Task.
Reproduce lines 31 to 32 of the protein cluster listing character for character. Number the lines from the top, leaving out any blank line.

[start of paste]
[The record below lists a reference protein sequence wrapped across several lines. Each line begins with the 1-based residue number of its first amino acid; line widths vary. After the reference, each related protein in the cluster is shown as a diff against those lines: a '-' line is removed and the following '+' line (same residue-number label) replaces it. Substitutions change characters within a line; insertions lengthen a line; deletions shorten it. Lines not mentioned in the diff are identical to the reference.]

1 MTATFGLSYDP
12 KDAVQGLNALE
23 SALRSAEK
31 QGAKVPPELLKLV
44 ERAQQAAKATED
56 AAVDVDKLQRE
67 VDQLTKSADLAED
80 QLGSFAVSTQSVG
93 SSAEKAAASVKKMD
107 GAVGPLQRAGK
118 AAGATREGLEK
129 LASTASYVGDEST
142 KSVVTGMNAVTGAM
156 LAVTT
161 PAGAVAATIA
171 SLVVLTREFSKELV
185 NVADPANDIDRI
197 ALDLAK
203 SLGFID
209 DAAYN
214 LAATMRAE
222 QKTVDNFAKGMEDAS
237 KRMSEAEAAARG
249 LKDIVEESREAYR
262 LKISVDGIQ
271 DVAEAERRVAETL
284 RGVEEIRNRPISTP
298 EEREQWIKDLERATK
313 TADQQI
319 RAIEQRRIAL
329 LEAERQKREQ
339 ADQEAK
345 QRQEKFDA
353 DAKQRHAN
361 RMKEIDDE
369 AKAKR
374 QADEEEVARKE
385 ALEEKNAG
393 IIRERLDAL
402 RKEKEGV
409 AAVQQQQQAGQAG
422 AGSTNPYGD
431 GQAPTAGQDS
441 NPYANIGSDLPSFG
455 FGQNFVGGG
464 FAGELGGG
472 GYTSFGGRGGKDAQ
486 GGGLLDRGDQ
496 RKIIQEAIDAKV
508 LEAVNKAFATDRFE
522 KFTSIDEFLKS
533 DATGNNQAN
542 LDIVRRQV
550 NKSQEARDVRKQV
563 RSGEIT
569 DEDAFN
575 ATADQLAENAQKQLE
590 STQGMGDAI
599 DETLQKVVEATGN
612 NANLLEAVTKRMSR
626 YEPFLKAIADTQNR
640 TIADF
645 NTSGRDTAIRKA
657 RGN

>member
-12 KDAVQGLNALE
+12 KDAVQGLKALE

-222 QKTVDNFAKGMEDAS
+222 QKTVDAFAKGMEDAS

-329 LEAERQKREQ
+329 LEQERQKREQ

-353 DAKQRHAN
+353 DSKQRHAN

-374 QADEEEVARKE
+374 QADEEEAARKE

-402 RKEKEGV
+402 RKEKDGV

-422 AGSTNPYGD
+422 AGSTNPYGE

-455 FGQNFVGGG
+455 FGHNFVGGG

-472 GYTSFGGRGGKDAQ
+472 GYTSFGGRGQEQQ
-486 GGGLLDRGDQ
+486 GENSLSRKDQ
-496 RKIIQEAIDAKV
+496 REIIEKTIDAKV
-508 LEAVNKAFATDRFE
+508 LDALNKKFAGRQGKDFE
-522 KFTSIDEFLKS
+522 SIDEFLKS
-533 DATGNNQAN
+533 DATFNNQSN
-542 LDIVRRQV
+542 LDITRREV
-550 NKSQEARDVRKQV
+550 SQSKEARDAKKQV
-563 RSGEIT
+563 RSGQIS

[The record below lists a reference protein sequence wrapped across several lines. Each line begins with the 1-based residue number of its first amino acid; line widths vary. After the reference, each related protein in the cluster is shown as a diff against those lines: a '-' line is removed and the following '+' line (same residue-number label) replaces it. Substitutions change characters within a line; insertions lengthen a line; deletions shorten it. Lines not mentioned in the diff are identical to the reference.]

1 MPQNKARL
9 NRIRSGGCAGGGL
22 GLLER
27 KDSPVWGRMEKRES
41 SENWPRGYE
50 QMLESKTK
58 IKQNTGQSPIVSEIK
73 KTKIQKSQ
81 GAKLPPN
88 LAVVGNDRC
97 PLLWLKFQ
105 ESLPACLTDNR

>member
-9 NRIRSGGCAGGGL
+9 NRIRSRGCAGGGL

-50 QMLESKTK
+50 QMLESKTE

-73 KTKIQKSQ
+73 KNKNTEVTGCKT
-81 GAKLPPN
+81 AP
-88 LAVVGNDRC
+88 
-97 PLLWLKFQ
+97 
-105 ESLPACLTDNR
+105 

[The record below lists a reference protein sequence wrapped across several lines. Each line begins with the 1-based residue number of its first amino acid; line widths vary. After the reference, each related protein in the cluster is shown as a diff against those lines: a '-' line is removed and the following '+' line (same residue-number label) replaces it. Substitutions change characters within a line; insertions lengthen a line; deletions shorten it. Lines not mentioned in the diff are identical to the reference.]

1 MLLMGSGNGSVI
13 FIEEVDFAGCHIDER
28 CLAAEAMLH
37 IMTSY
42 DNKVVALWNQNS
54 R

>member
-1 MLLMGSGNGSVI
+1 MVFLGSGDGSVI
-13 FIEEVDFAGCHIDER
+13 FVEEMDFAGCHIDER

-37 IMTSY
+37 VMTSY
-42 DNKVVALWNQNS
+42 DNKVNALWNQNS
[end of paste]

319 RAIEQRRIAL
329 LEAERQKREQ